Saturday, May 23, 2015

Silverfish and Firebrat

Among the more unusual insects to be found in the average home or workplace are the Firebrat and various kinds of silverfish, order Zygentoma, family Lepismatidae. They barely resemble insects, and are so primitive in their supposed evolutionary origin as to qualify minimally as part of the class Insecta.

Four-lined Silverfish, Kansas

Siverfish and firebrats were formerly classified in the order Thysanura, along with jumping bristletails, but due to the confusing nature of Thysanura (at one time it even included springtails), the order name reverted back to Zygentoma, as originally established by Börner in 1904.

Members of the order, and the family Lepismatidae, are easily recognized by their flattened, torpedo-shaped bodies, with long antennae, and three long filaments issuing from the tip of the abdomen. The long appendages often break, however, and specimens without the hallmark "tails" often confound the homeowner who finds one. The bodies of these insects are covered in short hairs and scales, which make them as slippery as a fish when a predator, or person, attempts to grab one.

There are nine genera (plural of "genus") with about fourteen species, in the family Lepismatidae in North America north of Mexico. Some domestic species are cosmopolitan in distribution, having been carried to the far corners of the globe in international commerce.

Among our common species are the Silverfish, Lepisma saccharina, Four-lined Silverfish, Ctenolepisma lineata, and the Firebrat, Thermobia domestica. Collectively, they range from 8-15 millimeters in body length. The rear-end (caudal) filaments and long antennae make them appear even larger.

Firebrat from Arizona

The Firebrat tends to prefer warm, dry situations, such as around furnaces and the insulation around water pipes; silverfish enjoy more humid surroundings.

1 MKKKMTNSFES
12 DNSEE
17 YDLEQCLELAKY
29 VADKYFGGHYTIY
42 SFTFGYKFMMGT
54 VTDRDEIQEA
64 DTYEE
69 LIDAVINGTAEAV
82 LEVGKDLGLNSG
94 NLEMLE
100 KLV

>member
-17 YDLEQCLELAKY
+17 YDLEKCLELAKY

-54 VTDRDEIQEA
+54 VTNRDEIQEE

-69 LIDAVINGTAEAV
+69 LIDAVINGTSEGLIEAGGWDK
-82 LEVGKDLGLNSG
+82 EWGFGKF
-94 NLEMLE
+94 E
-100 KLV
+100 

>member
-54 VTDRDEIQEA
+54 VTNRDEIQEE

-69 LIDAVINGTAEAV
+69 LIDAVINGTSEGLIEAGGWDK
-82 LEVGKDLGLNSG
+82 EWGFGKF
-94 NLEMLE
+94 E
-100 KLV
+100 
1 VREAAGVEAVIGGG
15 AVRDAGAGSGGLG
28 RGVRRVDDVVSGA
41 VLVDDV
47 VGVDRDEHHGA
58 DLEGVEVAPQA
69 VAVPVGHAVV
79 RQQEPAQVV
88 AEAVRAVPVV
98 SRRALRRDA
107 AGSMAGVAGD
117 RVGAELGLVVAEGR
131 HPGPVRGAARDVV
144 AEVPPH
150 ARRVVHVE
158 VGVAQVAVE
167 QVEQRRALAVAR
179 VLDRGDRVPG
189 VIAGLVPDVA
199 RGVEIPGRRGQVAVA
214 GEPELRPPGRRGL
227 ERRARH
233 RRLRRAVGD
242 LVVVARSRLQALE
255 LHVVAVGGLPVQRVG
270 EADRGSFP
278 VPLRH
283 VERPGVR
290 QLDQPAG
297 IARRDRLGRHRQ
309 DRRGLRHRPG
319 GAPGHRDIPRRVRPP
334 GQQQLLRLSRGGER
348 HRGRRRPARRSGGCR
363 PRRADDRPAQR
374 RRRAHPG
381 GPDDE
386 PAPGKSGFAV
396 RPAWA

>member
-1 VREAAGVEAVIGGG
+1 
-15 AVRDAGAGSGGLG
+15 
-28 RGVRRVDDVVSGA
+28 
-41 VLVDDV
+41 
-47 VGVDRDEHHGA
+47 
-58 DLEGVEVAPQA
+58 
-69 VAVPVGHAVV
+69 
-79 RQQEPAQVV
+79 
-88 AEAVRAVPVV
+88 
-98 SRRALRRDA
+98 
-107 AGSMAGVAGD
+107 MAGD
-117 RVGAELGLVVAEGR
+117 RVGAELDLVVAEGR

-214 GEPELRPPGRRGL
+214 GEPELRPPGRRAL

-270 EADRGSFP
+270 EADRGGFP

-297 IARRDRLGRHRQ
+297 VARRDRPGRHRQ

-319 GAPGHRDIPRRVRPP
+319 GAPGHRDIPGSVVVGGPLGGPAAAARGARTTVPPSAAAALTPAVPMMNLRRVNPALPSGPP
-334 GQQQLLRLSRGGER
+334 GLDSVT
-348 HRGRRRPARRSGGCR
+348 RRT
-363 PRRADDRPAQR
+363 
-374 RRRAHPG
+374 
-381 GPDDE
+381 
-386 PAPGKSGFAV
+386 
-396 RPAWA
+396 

Lepismatids are typically nocturnal, hiding in nooks and crannies by day. They can run nearly as rapidly as a cockroach when startled. They feed on all manner of carbohydrates, with a particular fondness for starchy materials. Among their favorite meals is the paste used in bookbinding. Consequently, they can be an occasional pest in libraries, warehouses, and storage facilities, especially those without climate control. Got wallpaper? Maybe not for long, as the paste adhering it to your interior is fair game. They also eat starch in clothing, particularly when on silk and rayon fabrics. Oatmeal, damp wheat flour, and cereals are also on the menu.

Silverfish and the Firebrat live a surprisingly long time: at least two years under laboratory conditions. They go through incomplete metamorphosis, the young stages resembling the adults but not being sexually mature. They molt a number of times to reach adulthood, but then they keep molting the rest of their lives. At least one specimen in the lab molted over forty times in a 2.5 year lifespan. Perhaps the molting replenishes the scales lost in the course of squeezing into crevices or slipping through a predator's jaws.

Because of their ancient lineage, lepismatids do not mate with internal fertilization. Instead, a male lays down a packet of sperm called a spermatophore when near a female. He then binds her loosely with strands of silk spun from glands in his mouthparts. Thus restrained, she has little choice but to pick up the spermatophore and insert it into her genital opening. I know, it sounds like a sequel to Fifty Shades of Grey. She eventually lays eggs singly or in small batches in cracks and crevices.

Four-lined Silverfish, Massachusetts

Thankfully, silverfish and the Firebrat are rarely abundant enough to be more than a novelty or a nuisance in the average dwelling, office, or other building. Should you feel compelled to control them, there are plenty of ".edu" websites that offer cultural, non-chemical, and chemical solutions. You might simply prefer to let predators like the house centipede do that job, though. What? That freaks you out even more?

Sources: Berenbaum, May R. 1989. Ninety-nine Gnats, Nits, and Nibblers. Urbana: University of Illinois Press. 263 pp.
Von Frisch, Karl. 1964. Ten Little Housemates. New York: The MacMillan Company. 146 pp.

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